Fig. 5 Parallel measurement of metabolites.

Ac-CoA, HMG-CoA, and G3P production was profiled in 768 unique cofactor conditions. Each product was quantified by calculating percent conversion relative to the unreacted peptide sensor using the area under the curve for each species. All reactions proceeded for 2 hours at 37°C.

These high-throughput experiments revealed several notable trends (Fig. 5). First, when low concentrations of CoA and high concentrations of ATP were used, G3P dominated as the major product. This is perhaps not unexpected as low CoA limits the total amount of HMG-CoA the system is capable of synthesizing, and the high ATP accelerates the early, pay-in phase of glycolysis. Second, as the concentration of CoA was increased, the amount of G3P decreased; this trade-off was much more significant when reactions were performed in the system using acetate. Thus, G3P was prominent under conditions favoring early glycolysis but where metabolic flux was unable to proceed to Ac-CoA.

We analyzed the same reaction dataset to monitor yield of and metabolic flux to HMG-CoA (Fig. 6A). As described earlier, we used 13C-labeled glucose to monitor metabolic flux from glucose across the array. For both acetate and glutamate systems, we identified the three reactions that produced the highest concentration of HMG-CoA among the set of 768 reactions. The averages of these highest yielding reactions were 6.4 ± 0.5 and 2.6 ± 0.1 mM for the acetate and glutamate systems, respectively. Across the array, the AUP for the HMG-CoA product was normalized to an internal standard present at a constant concentration across all reactions to control for variations in ionization across spectra. For this standard, we used the peptide Ac-SK(Me)3GGC, which has similar ionization efficiency to the capture peptide but lacks an N-terminal cysteine and does not overlap in mass with any species of interest. We explored the limit of detection by performing reactions with known quantities of HMG-CoA under reaction conditions identical to those used for the array (fig. S4). Under these conditions, HMG-CoA was detectible at concentrations as low as 5 μM, suggesting that the observed concentration range for the array spans roughly three orders of magnitude.

Fig. 6 HMG-CoA concentration and carbon source shifts in response to cofactor conditions.

(A) To analyze HMG-CoA yield across all conditions, the dataset was normalized to an internal standard, a peptide of similar sequence to the sensor without an N-terminal Cys, present at a constant concentration across all reactions. 13C-labeled glucose was used to concurrently monitor the fraction of HMG-CoA product coming from glucose. HMG production was also visualized as four-dimensional plots for both (B) acetate and (C) glutamate systems. For the three highest yielding conditions in each system, average [HMG] was determined. In these plots, each point represents a specific concentration condition of cofactors with [ATP], [NAD+], [CoA] on the x, y, and z axes, respectively. Color of each point represents yield with the highest yield represented by red. From acetate to glutamate, the red region shifts from high CoA and high ATP to moderate CoA and low ATP.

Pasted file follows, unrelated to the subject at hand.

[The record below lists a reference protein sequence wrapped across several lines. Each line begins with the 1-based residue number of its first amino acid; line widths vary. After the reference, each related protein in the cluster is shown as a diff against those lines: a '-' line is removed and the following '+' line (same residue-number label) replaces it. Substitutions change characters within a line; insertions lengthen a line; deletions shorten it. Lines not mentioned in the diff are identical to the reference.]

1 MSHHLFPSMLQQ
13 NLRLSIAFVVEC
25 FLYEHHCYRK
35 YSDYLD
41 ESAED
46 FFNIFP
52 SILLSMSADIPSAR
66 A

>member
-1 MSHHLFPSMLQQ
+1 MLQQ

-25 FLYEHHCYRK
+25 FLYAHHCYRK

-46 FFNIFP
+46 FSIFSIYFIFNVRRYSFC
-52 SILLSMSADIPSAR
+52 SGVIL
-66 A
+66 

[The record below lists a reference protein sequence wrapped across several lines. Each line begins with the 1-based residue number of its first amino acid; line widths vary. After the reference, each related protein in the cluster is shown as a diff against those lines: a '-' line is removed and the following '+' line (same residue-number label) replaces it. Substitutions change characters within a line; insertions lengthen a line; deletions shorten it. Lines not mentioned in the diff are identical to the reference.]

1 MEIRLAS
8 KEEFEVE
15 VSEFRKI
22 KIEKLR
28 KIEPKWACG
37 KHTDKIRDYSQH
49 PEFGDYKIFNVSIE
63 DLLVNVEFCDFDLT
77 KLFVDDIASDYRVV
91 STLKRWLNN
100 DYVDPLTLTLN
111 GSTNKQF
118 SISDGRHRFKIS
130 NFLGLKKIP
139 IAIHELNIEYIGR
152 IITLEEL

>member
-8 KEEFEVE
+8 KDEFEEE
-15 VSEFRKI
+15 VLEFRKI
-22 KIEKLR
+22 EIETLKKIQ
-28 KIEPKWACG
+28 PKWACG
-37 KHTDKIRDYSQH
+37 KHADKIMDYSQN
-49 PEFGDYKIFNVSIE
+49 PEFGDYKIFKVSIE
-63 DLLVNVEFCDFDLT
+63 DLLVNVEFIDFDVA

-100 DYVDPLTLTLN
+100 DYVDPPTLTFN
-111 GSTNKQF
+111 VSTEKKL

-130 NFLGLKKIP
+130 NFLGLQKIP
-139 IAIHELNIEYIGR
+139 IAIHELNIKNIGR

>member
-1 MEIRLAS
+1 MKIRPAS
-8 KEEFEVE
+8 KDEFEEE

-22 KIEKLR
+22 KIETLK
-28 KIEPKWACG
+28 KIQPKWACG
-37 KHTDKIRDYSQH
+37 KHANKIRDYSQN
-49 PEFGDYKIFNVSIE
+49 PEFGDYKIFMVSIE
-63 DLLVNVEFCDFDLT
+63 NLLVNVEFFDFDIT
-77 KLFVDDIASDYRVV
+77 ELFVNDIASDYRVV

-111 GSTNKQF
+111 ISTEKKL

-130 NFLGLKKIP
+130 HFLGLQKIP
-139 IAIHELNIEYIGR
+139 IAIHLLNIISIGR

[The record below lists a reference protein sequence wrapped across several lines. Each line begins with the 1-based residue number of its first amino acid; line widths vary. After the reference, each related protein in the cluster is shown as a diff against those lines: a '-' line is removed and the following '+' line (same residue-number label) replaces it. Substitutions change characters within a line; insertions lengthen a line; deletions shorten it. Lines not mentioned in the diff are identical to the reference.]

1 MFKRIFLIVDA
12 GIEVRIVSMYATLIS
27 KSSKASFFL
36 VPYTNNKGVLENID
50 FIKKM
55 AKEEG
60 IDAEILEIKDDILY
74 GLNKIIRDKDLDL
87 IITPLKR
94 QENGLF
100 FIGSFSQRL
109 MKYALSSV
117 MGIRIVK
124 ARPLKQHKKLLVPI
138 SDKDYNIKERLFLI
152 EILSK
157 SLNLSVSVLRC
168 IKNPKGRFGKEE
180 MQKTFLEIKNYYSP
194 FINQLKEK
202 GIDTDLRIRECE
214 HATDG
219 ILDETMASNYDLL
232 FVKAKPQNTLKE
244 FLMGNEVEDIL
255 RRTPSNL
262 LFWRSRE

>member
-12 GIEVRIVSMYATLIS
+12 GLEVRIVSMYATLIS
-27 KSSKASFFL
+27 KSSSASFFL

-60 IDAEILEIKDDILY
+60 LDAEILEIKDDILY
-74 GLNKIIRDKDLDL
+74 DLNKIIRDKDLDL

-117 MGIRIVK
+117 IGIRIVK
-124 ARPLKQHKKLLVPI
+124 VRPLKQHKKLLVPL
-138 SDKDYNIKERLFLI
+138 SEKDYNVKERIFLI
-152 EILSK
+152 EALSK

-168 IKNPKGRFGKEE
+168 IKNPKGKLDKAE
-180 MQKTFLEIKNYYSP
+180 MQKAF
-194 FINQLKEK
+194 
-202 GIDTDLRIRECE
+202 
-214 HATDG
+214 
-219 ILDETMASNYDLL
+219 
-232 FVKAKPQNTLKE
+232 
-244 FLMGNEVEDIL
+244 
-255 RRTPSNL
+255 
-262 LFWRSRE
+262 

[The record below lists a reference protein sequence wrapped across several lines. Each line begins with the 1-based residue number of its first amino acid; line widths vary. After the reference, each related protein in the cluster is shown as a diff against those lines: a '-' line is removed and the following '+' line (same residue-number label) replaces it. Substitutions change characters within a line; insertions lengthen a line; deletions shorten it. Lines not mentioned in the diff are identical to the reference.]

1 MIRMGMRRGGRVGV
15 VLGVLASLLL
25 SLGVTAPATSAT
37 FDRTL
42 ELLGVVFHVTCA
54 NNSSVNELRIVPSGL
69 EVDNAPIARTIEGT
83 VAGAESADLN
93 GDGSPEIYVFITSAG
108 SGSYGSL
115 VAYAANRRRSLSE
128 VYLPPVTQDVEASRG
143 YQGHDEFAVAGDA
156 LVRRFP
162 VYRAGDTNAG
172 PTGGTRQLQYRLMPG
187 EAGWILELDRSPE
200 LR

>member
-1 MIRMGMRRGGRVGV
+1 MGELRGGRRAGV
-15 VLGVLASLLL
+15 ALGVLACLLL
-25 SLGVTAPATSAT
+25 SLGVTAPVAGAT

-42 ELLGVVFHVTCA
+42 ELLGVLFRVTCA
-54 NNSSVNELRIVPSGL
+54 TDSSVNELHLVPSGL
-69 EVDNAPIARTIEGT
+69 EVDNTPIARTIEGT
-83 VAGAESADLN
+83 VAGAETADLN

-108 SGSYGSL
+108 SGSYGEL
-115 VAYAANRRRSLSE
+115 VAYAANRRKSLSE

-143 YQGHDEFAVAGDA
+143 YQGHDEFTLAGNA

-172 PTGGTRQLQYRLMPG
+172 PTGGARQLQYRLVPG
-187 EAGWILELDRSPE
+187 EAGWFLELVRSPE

Metabolic flux and HMG-CoA production complexly interplayed with cofactor concentrations, and we observed significantly different reaction profiles for the systems using acetate and glutamate salts. For the acetate system, higher CoA concentrations improved HMG-CoA titers but also required an associated increase in ATP concentration to achieve this maximal concentration. At low ATP concentrations, increasing available CoA inhibited HMG-CoA production (Fig. 6B). Conversely, over the 2-hour reaction time, the glutamate system reached peak HMG-CoA production at 4 mM CoA. Increasing CoA concentration further to 6 and 8 mM did not increase the production of HMG-CoA. However, this shifted the region where highest product concentrations were observed, requiring a shift to higher NAD+ concentration and somewhat higher ATP concentration to maintain the same titers (Fig. 6C).

When product concentration is highest, the fraction of carbon derived from glucose accounted for 5% of the product in the acetate salts and 22% in the glutamate salts (Fig. 6A). As shown in Fig. 3, we see significant incorporation of nonglucose carbon (i.e., acetate and glutamate) in the final product for all cofactor conditions tested. At high CoA concentrations, the glucose incorporation decreased. Counterintuitively, in the acetate system, the best cofactor conditions limit glycolytic flux in favor of optimizing the four-step reaction from acetate to HMG-CoA exclusively. These results suggest that multiple substrates are an important consideration when optimizing cofactors for crude-lysate cell-free metabolic engineering.